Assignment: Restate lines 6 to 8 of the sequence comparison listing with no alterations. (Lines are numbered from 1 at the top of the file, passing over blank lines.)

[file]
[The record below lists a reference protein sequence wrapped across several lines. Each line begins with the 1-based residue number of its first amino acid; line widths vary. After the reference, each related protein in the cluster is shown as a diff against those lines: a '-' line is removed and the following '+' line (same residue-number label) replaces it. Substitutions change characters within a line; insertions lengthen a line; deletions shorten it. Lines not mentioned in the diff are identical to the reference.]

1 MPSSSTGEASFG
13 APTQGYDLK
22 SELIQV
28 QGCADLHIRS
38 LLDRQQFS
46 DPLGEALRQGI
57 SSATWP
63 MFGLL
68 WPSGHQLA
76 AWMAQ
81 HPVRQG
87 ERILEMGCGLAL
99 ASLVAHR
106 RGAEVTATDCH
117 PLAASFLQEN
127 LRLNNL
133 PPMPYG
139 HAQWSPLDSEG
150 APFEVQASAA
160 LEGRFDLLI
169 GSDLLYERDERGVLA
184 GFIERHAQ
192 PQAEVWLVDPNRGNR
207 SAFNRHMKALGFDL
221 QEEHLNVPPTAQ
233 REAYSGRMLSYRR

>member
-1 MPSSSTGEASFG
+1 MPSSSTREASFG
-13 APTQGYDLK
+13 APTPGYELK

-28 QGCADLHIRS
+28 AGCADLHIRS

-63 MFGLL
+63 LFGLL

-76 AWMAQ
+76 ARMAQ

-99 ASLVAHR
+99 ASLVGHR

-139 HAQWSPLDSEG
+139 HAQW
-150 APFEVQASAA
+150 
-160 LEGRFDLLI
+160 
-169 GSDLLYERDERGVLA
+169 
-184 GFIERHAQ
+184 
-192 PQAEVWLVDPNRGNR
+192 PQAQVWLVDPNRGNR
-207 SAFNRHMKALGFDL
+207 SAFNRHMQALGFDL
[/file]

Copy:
38 LLDRQQFS
46 DPLGEALRQGI
57 SSATWP